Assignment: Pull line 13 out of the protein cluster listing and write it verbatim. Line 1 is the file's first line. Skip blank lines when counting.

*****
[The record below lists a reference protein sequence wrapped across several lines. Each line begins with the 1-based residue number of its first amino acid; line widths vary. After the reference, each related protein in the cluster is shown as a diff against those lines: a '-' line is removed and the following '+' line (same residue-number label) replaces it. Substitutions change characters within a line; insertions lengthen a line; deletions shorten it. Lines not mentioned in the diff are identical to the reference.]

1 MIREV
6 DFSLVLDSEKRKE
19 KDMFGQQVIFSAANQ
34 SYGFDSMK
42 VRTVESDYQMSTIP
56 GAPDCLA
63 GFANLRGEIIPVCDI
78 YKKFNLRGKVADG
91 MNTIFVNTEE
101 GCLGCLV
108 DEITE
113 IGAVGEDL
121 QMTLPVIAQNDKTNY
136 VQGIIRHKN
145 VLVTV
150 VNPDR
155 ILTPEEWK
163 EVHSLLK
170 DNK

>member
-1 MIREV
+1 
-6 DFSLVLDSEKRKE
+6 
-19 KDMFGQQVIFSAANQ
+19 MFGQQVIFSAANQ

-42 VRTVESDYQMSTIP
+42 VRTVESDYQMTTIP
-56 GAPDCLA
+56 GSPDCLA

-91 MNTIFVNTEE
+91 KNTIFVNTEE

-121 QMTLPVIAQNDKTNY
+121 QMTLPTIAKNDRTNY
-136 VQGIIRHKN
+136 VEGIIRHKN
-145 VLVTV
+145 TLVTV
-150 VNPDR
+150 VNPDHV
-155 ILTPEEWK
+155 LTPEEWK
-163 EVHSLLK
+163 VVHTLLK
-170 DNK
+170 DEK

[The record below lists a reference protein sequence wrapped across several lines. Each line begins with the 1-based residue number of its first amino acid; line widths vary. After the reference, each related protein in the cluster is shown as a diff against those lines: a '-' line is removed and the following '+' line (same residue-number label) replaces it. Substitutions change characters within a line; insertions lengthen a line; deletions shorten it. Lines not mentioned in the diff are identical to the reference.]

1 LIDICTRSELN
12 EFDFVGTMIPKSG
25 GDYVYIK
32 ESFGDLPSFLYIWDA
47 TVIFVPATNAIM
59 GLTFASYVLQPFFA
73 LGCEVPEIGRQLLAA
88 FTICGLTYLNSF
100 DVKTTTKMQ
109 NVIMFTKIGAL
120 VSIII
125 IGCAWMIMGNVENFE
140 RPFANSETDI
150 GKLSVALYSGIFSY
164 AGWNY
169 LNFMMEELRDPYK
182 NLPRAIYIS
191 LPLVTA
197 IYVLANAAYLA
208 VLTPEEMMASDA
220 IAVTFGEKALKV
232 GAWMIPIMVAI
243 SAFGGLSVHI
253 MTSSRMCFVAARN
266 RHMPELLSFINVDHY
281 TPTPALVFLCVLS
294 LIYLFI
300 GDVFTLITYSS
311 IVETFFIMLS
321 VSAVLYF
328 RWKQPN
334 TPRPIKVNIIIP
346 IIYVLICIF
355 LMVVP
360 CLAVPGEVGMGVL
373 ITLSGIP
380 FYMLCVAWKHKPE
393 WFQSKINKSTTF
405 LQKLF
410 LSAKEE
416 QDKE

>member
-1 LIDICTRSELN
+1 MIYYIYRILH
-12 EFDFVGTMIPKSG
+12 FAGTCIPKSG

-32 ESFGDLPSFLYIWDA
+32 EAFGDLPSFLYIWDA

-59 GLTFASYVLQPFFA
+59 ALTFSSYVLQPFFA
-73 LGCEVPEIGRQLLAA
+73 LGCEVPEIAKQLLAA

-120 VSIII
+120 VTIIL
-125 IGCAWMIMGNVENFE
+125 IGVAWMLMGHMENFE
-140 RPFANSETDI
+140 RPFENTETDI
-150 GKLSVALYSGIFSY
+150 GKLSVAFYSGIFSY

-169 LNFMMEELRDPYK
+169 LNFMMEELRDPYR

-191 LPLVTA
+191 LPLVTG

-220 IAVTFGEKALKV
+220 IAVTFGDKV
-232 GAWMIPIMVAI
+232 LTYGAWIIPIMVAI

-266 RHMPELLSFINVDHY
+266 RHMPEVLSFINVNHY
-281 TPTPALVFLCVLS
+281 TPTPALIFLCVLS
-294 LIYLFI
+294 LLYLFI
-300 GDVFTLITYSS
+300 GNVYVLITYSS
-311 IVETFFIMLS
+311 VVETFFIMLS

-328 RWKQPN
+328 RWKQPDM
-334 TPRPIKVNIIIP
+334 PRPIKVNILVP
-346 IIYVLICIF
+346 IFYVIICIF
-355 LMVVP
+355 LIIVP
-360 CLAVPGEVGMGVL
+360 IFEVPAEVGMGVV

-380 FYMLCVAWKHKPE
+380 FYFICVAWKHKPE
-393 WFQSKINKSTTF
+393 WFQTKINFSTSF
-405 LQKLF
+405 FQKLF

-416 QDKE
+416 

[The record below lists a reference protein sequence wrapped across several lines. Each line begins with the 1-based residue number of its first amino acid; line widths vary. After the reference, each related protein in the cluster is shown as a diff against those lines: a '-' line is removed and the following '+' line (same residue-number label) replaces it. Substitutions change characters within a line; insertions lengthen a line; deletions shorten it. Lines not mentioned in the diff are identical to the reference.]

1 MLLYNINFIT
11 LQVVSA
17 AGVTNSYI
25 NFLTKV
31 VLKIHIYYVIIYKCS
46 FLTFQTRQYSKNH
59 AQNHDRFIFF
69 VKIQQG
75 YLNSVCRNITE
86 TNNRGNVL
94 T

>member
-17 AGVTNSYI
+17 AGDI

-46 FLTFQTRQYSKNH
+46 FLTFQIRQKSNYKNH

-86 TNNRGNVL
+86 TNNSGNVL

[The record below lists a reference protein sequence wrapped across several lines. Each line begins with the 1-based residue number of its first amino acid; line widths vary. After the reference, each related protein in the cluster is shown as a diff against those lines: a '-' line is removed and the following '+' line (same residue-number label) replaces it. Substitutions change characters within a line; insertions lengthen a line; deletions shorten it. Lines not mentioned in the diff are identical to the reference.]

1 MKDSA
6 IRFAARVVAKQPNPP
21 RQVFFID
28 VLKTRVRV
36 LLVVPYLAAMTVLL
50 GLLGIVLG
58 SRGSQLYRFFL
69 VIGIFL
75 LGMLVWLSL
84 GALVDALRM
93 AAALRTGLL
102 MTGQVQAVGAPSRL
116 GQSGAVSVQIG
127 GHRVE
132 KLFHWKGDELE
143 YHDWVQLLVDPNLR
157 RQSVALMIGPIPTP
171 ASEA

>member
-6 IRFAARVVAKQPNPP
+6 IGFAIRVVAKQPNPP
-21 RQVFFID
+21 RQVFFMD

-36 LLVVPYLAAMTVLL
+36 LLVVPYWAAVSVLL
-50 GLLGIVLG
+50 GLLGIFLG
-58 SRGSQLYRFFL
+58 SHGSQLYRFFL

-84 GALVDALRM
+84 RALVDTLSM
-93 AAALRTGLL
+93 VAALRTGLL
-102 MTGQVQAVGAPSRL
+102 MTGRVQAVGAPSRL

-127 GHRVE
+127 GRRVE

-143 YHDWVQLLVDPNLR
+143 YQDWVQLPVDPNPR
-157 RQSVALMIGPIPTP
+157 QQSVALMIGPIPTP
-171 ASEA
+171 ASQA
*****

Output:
113 IGAVGEDL